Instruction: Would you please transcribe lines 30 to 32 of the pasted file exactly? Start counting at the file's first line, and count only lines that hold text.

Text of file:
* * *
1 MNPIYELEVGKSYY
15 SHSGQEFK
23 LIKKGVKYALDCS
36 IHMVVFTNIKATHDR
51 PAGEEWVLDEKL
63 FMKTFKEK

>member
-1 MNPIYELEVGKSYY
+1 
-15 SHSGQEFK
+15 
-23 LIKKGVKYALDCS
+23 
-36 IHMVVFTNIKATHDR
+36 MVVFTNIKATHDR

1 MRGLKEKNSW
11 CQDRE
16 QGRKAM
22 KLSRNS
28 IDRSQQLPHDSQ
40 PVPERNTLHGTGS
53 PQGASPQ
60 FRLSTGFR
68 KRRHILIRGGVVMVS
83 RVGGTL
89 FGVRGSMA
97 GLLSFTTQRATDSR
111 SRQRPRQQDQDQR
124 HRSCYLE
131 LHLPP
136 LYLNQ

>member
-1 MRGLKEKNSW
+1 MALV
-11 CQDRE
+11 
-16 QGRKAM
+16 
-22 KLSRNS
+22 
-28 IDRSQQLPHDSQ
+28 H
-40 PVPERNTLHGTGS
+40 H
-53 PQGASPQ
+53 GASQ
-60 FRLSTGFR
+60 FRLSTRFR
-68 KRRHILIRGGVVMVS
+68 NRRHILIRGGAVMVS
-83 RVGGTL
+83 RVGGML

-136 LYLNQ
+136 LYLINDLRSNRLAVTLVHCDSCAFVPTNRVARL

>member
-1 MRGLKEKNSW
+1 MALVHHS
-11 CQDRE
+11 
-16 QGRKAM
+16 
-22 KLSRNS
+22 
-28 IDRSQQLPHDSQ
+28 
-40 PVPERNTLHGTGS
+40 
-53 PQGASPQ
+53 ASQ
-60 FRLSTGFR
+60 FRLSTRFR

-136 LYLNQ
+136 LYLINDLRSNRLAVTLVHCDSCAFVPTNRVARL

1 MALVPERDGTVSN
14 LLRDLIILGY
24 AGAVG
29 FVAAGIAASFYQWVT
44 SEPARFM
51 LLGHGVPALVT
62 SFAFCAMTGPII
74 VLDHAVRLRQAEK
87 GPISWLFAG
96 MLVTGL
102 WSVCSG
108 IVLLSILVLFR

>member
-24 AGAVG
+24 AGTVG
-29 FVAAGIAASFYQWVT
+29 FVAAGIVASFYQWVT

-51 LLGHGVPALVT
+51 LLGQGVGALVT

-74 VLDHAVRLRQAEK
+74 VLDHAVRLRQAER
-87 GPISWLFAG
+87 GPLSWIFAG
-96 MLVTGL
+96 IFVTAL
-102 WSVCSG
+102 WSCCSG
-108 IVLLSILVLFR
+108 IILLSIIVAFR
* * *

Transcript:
131 LHLPP
136 LYLNQ

>member